We do know who some of the voters are. Big names like Meryl Streep, Steven Spielberg and Tom Hanks. But how about Captain Stubing… or… I mean Gavin MacLeod? He is one of many older voters whose careers are somewhat forgotten, but they still have a say. According to the LA times, “... hundreds of academy voters haven’t worked on a movie in decades.” A check on the IMDB reveals Gavin MacLeod hasn’t quite abandoned the good ship Hollywood, but his work is much more TV oriented—an area the Academy has no interest in. Nevertheless once you have qualified for membership you are typically in for life. The trio of LA Times reporters also discovered a bookstore owner and a nun who still hold voting rights.

Voting starts with a nomination process. Nomination ballots are distributed in late December and are due back in January. There are 25 categories that fall into various Academy “branches.” For the most part members in each branch determine the nominations in their respective craft: Cinematographers nominate cinematographers, directors nominate directors, etc. One exception is Best Picture, a category in which all voting members can nominate their favorite film.

The actual voting is more diverse. The entire membership gets to vote on all categories based on the nominated films. An interesting piece of fine print states that in five of the categories (Animated Short Film, Live Action Short Film, Documentary Feature, Documentary Short Subject and Foreign Language Film) members can only vote after attesting to having seen all the nominated films in those categories. That implies (not surprisingly) that you may have only seen one film in Best Picture and you can still vote however you wish.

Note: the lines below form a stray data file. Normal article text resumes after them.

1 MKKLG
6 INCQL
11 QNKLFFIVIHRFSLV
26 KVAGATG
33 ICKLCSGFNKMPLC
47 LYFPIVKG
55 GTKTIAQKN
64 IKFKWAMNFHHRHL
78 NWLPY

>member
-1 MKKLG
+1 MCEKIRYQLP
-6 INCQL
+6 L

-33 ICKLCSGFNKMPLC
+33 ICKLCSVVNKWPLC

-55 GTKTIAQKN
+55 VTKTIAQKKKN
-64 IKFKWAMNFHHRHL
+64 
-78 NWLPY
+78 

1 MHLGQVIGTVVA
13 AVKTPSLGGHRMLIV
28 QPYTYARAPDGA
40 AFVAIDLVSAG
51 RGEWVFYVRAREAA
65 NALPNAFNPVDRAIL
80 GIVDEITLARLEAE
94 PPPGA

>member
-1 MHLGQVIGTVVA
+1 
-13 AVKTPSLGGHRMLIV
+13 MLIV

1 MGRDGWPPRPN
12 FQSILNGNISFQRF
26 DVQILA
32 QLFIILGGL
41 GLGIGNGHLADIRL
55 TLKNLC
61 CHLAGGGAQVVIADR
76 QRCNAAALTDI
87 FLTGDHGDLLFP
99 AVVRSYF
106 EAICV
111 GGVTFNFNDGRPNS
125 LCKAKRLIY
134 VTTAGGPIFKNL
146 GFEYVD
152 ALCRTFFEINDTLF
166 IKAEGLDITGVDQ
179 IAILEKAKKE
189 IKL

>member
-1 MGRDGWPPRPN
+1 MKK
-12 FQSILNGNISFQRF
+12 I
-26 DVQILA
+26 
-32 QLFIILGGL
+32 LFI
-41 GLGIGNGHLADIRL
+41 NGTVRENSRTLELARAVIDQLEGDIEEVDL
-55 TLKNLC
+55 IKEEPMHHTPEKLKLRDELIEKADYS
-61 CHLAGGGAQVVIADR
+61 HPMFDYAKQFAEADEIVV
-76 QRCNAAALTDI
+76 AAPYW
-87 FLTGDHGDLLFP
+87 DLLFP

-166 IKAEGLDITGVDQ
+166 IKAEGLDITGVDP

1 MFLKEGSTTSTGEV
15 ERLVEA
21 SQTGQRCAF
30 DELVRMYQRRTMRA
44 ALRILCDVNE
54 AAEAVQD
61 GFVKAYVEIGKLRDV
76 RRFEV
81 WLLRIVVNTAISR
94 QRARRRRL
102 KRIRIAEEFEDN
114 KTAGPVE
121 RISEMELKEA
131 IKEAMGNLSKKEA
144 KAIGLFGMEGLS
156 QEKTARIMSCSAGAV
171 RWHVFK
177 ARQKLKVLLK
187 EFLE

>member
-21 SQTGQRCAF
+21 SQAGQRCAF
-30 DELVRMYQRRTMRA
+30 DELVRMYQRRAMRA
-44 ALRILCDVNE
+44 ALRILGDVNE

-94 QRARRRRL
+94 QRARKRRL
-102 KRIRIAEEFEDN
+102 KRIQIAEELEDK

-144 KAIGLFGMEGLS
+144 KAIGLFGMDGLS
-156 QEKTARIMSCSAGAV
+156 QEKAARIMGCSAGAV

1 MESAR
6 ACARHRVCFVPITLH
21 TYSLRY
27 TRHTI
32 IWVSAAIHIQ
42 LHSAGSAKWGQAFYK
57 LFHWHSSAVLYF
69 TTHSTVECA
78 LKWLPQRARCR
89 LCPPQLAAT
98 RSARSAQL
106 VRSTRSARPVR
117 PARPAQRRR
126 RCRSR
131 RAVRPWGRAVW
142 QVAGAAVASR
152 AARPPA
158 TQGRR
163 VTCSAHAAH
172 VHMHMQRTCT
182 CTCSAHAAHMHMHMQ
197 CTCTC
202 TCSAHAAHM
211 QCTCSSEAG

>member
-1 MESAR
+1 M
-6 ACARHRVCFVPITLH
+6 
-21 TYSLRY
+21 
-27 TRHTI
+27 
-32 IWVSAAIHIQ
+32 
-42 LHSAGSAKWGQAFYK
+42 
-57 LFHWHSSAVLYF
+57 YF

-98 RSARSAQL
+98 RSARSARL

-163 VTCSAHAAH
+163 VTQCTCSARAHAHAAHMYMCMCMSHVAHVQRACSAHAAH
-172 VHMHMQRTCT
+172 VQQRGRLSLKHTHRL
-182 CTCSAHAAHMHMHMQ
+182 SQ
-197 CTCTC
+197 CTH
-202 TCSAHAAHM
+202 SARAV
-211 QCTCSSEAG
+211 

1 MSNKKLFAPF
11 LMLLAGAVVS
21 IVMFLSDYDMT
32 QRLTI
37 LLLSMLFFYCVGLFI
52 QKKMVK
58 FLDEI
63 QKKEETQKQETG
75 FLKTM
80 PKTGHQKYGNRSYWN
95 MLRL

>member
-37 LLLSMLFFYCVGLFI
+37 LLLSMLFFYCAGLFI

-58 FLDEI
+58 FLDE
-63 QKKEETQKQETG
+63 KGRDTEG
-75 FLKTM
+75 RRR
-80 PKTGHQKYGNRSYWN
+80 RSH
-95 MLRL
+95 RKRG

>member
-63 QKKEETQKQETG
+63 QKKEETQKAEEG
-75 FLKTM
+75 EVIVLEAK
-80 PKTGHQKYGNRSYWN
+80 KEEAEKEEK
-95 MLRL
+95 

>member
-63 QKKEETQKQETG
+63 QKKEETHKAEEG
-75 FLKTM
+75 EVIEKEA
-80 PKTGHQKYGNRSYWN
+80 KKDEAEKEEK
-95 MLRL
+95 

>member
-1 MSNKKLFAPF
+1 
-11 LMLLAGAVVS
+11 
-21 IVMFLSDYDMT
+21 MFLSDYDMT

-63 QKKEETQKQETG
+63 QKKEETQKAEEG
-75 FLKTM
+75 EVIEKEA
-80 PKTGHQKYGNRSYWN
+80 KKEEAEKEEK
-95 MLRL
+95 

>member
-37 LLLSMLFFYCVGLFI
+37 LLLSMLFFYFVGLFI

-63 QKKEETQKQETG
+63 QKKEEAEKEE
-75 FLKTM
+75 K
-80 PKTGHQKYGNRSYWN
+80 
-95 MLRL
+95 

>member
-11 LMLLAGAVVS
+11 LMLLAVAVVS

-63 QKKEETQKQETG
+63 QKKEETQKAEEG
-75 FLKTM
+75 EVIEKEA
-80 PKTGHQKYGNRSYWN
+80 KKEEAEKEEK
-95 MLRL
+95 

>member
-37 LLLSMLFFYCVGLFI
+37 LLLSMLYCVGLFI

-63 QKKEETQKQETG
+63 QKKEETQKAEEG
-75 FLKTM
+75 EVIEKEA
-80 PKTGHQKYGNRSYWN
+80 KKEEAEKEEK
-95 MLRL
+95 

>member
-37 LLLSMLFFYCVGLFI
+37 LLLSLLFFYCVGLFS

Finally, for the mathematically curious, Entertainment Weekly in 2008 provided a glimpse into the surprisingly complex number crunching that explains why it takes the brains at PricewaterhouseCoopers a week to tally the nomination ballots.

Golden Globes

Just because you aren’t an Academy member doesn’t mean you don’t have pull in the industry. Other prominent groups offer awards, but for some reason none of them have earned the recognition gained by the Golden Globes.

Ever heard of the Hollywood Foreign Press Association? Few people have, but they are the members behind the Golden Globes. The HFPA consists of international journalists who must have a primary residence in Southern California and write for media outlets in their home countries. But the writing requirements are anything but strict—just four published stories a year will hold you a seat at the glamorous gala, first held at the Beverly Hills Hotel in 1945.

What may surprise you is, unlike the Academy, there are fewer than 100 members of the HFPA. (And again, unlike the Academy, here is the complete list.) That makes each vote very important and with the increasing prestige of the awards industry publicists are hot on the heels of this group to make sure they have seen their respective films.